Trump Arrives Ranting and Raving

The U.S. president lands in London true to his style of belittling traditional allies.

Donald Trump arrives in London with the Brexit crisis at the center of every European debate, with the White House interpreting the European Union defense plan almost as a threat, with the China-U.S. trade war transformed into a rebuttal of free trade, and with the new sanctions policy against Iran seen by allies as risky and unnecessarily raising tensions in the Middle East. The president’s eighth European visit kicks off in the midst of wariness on the part of governments, due to his radical rethinking of the status quo and the unprecedented deterioration of trans-Atlantic relations, as the United States’ international agenda is fully invested in the threefold aim of protectionism, unilateralism and rethinking the rules of the game of the global economy. Meanwhile, Trump garners support among Europe’s far right, which have made him their reference point.

Following two baffling years of appointments and dismissals in search of a team that is capable of implementing his program, the fact that the president has surrounded himself with a team of hawks underscores his tendency to intrude upon the internal affairs of his allies, disregard political conventions and exhibit unparalleled crudeness. It is the only way to understand his defense of a hard Brexit − one without financial compensation for the 27 members − as well as his preference for Boris Johnson as Theresa May’s successor, and the total lack of sensitivity about important figures in the British royal family and the British Parliament. There is no stopping Trump, because he uses his favorite catchphrase, “America First,” to the bitter end, scarcely considering the risks this attitude entails.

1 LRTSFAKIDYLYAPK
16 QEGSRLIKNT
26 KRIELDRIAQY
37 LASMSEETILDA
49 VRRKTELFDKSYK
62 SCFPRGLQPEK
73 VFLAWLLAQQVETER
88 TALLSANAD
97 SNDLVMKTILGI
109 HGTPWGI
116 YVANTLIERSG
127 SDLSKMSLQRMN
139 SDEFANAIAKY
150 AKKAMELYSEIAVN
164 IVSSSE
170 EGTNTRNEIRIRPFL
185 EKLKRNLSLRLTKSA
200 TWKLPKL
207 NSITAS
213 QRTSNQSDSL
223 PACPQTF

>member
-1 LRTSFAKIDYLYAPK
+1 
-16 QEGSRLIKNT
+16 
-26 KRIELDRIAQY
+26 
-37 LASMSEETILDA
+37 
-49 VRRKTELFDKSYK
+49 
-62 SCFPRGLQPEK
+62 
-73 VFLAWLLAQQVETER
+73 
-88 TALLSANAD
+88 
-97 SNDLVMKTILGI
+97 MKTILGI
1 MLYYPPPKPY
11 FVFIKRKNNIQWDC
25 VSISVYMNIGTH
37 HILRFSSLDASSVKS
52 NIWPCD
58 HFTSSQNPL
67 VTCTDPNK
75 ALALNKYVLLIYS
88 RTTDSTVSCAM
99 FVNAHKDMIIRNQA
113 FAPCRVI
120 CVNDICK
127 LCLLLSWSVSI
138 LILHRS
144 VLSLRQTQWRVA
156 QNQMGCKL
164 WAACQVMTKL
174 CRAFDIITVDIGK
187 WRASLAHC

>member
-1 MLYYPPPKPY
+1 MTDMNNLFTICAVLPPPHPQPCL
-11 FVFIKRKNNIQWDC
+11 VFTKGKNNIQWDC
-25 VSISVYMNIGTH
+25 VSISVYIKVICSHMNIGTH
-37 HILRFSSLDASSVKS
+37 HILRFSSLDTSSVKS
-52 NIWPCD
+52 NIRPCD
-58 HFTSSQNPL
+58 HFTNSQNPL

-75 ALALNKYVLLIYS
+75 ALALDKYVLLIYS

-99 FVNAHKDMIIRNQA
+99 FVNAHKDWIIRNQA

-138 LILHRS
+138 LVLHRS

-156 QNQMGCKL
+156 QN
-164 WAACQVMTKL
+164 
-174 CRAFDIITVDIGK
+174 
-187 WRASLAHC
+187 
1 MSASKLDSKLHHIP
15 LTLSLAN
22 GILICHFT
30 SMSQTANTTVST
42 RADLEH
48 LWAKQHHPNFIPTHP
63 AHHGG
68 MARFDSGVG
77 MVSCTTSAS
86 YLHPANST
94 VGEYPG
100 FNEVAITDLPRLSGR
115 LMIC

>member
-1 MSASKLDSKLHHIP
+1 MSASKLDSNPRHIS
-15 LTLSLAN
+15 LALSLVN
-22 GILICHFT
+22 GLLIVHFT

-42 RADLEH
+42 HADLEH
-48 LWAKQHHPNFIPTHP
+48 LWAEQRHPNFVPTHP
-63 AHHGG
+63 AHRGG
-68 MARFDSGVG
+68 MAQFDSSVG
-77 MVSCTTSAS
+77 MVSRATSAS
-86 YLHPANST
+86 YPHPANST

The American president feels entitled to continue down that road because the United States’ macroeconomic figures are superb, his 2016 voters’ level of loyalty endures despite his low approval ratings, and it is likely that foreign affairs will play a minor role next year when the president will have to tackle his reelection campaign. However, if any of the crises brought about by the Trump administration gets out of hand, the impact on global affairs will be unpredictable, particularly in the relationship between allies that, since 1945, have made a veritable political culture based on the reliability of their alliance.

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